Bounce Rate – The crucial part of SEO that you are (probably) overlooking

If someone asks you what your ‘bounce rate’ is, there are two common ways to answer this question…

Way #1 – Tell them the number of times that you can jump up and down on a trampoline in under 60 seconds. 

Bounce rate is the number of times users bounce from your website.

Way #2 – Tell them the percentage of people that visit a single page on your website and do nothing on the page before leaving.

Today, we are here to discuss the 2nd type of bounce rate (sorry trampoline lovers). 

But! While bounce rates might sound like a small thing, they are an EXTREMELY underrated part of your website’s SEO.

Why is Bounce Rate so Important?

Bounce rate (BR) is important because your bounce rate is an indication of the engagement of your website. It is directly linked with how your users interact with your brand.

So, because of that, if you know how to examine your BRs, you will be able to easily identify what types of content resonate with your audience, and what pages on your website need a serious face-lift.

Both of which will result in better traffic , and increased conversions

Let’s dive into BR a bit deeper (and give you 5 tips to improve YOUR BR)…

Wait… how is my bounce rate calculated?

It is calculated by dividing the number of visitors that exit your website without triggering any action (single page sessions) by the number of visitors that land on your website (total session).

Calculating bounce rate
Bounce rate math be like…

But don’t worry – one can easily find their BR in Google Analytics.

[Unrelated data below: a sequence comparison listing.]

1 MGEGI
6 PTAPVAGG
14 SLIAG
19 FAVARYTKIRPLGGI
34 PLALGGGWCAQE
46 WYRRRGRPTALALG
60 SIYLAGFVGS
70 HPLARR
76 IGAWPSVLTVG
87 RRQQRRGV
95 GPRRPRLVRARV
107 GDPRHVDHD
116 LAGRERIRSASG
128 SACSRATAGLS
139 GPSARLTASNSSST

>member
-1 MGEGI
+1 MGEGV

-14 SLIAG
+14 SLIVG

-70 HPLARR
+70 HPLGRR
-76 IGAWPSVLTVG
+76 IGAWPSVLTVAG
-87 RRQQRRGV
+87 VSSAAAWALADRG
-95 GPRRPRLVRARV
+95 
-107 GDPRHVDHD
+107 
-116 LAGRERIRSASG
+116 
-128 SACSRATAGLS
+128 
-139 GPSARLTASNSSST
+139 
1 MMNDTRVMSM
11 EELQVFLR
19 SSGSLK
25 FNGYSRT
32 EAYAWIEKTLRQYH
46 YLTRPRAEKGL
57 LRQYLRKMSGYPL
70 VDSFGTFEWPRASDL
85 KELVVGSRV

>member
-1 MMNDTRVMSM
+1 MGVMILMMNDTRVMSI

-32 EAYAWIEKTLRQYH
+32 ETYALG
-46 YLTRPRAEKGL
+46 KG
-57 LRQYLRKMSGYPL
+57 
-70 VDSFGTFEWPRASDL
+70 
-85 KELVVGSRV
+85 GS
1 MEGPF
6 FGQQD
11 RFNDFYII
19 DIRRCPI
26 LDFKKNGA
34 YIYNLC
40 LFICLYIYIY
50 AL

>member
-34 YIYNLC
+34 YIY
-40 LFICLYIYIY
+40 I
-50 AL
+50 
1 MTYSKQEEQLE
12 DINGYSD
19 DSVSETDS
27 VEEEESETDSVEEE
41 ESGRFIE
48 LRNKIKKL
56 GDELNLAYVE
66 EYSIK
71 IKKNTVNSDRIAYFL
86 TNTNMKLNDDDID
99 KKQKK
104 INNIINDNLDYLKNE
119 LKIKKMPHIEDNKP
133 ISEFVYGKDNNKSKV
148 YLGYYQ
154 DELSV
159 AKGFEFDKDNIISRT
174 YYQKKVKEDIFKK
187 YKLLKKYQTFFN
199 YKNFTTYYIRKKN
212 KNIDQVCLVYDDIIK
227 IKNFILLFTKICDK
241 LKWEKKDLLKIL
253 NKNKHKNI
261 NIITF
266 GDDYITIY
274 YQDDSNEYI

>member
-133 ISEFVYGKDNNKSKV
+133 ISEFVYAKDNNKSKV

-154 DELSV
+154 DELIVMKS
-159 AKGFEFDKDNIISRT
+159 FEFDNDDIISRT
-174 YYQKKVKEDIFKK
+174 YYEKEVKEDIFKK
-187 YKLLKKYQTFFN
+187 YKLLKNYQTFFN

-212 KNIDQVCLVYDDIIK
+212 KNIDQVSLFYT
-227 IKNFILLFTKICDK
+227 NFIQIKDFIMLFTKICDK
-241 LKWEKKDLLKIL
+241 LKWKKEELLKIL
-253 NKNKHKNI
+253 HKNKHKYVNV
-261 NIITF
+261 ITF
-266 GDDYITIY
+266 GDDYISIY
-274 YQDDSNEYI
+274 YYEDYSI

Go to Audience -> Overview, and vualá! Your BR awaits you.

Bounce rate on Google Analytics

But, there are two things to note…

The thing to note #1 – This is the most basic way to find a BR, but if you really want to identify core issues in your website’s UX, you gotta make a more detailed Bounce Rate report (more on this later).

The thing to note #2 – Many factors collectively can inhibit or fire Google analytics’ code such as ad blockers, slow loading page, session timeouts, and improper tracking setup. This means that your bounce rate is never going to be perfect, but it will be a fairly good indication of your website’s engagement.

Why does bounce rate matter?

It’s simple – the higher the BR, the worse your engagement. And bad engagement is something that Google tracks, which leads to negative SEO consequences (mainly, worse rankings).

This is because Google wants to serve its users the best content it possibly can, and poor engagement can be seen as a signal of poor content.

For example, let’s say for the keyword ‘best trampoline brands’…

A high bounce rate aftermath

If the article in the #1 position has a BR of 78%, and the article in position #2 has a 50% BR, this communicates to Google that article #2 might better serve the user experience for the query.

This means that article #2 has a great shot of overtaking article #1

What’s the difference between bounce rate, exit rate and dwell time?

All these metrics are essential to make a successful website that grabs users’ attention and leads them to interact with your website. However, they are often misused.

Below is the difference between BR, exit rate, and dwell time:

#1 – Bounce Rate

As mentioned, BR is the percentage of people that visit a single page on your website and do nothing on the page before leaving (aka – bouncing).